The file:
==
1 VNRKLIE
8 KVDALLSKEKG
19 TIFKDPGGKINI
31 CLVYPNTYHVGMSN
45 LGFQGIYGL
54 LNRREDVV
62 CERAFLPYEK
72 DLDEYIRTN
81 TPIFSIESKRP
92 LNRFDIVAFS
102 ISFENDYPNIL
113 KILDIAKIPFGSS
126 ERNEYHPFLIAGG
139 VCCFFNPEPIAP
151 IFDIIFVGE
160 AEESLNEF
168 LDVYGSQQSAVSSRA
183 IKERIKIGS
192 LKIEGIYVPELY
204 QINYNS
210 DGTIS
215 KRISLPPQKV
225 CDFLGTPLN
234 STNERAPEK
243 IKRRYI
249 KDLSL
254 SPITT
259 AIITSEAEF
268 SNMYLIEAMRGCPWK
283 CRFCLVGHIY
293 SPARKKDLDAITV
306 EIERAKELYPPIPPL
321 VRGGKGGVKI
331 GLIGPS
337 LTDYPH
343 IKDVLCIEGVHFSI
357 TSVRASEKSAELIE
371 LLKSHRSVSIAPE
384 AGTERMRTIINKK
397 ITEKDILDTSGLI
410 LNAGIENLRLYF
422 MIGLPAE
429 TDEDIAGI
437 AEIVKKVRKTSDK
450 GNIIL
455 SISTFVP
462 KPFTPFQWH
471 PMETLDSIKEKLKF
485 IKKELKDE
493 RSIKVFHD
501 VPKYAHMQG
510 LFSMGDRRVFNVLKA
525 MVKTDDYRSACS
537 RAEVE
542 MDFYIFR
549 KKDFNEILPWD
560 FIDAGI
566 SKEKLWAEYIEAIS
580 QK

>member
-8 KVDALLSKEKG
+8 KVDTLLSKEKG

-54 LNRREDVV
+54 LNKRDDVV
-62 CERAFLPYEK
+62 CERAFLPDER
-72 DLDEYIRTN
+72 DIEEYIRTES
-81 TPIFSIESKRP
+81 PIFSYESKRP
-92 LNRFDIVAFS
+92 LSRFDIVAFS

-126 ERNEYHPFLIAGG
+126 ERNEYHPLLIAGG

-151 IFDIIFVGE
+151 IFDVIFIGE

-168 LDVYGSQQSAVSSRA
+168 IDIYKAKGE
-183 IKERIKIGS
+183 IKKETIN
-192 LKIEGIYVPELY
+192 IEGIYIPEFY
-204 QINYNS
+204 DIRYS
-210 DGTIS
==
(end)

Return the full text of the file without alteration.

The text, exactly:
1 VNRKLIE
8 KVDALLSKEKG
19 TIFKDPGGKINI
31 CLVYPNTYHVGMSN
45 LGFQGIYGL
54 LNRREDVV
62 CERAFLPYEK
72 DLDEYIRTN
81 TPIFSIESKRP
92 LNRFDIVAFS
102 ISFENDYPNIL
113 KILDIAKIPFGSS
126 ERNEYHPFLIAGG
139 VCCFFNPEPIAP
151 IFDIIFVGE
160 AEESLNEF
168 LDVYGSQQSAVSSRA
183 IKERIKIGS
192 LKIEGIYVPELY
204 QINYNS
210 DGTIS
215 KRISLPPQKV
225 CDFLGTPLN
234 STNERAPEK
243 IKRRYI
249 KDLSL
254 SPITT
259 AIITSEAEF
268 SNMYLIEAMRGCPWK
283 CRFCLVGHIY
293 SPARKKDLDAITV
306 EIERAKELYPPIPPL
321 VRGGKGGVKI
331 GLIGPS
337 LTDYPH
343 IKDVLCIEGVHFSI
357 TSVRASEKSAELIE
371 LLKSHRSVSIAPE
384 AGTERMRTIINKK
397 ITEKDILDTSGLI
410 LNAGIENLRLYF
422 MIGLPAE
429 TDEDIAGI
437 AEIVKKVRKTSDK
450 GNIIL
455 SISTFVP
462 KPFTPFQWH
471 PMETLDSIKEKLKF
485 IKKELKDE
493 RSIKVFHD
501 VPKYAHMQG
510 LFSMGDRRVFNVLKA
525 MVKTDDYRSACS
537 RAEVE
542 MDFYIFR
549 KKDFNEILPWD
560 FIDAGI
566 SKEKLWAEYIEAIS
580 QK

>member
-8 KVDALLSKEKG
+8 KVDTLLSKEKG

-54 LNRREDVV
+54 LNKRDDVV
-62 CERAFLPYEK
+62 CERAFLPDER
-72 DLDEYIRTN
+72 DIEEYIRTES
-81 TPIFSIESKRP
+81 PIFSYESKRP
-92 LNRFDIVAFS
+92 LSRFDIVAFS

-126 ERNEYHPFLIAGG
+126 ERNEYHPLLIAGG

-151 IFDIIFVGE
+151 IFDVIFIGE

-168 LDVYGSQQSAVSSRA
+168 IDIYKAKGE
-183 IKERIKIGS
+183 IKKETIN
-192 LKIEGIYVPELY
+192 IEGIYIPEFY
-204 QINYNS
+204 DIRYS
-210 DGTIS